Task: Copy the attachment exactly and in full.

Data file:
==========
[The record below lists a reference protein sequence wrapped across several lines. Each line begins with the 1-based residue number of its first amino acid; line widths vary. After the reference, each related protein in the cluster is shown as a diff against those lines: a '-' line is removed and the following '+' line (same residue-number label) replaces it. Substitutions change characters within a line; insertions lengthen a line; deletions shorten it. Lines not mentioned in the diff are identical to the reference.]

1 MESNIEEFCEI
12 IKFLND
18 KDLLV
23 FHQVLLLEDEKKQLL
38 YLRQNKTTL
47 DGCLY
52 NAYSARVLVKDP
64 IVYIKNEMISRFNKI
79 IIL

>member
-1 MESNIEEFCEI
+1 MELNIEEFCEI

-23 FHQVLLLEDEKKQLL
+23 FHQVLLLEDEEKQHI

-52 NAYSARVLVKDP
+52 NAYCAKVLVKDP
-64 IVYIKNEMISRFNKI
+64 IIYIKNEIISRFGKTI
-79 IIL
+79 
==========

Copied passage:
[The record below lists a reference protein sequence wrapped across several lines. Each line begins with the 1-based residue number of its first amino acid; line widths vary. After the reference, each related protein in the cluster is shown as a diff against those lines: a '-' line is removed and the following '+' line (same residue-number label) replaces it. Substitutions change characters within a line; insertions lengthen a line; deletions shorten it. Lines not mentioned in the diff are identical to the reference.]

1 MESNIEEFCEI
12 IKFLND
18 KDLLV
23 FHQVLLLEDEKKQLL
38 YLRQNKTTL
47 DGCLY
52 NAYSARVLVKDP
64 IVYIKNEMISRFNKI
79 IIL

>member
-1 MESNIEEFCEI
+1 MELNIEEFCEI

-23 FHQVLLLEDEKKQLL
+23 FHQVLLLEDEEKQHI

-52 NAYSARVLVKDP
+52 NAYCAKVLVKDP
-64 IVYIKNEMISRFNKI
+64 IIYIKNEIISRFGKTI
-79 IIL
+79 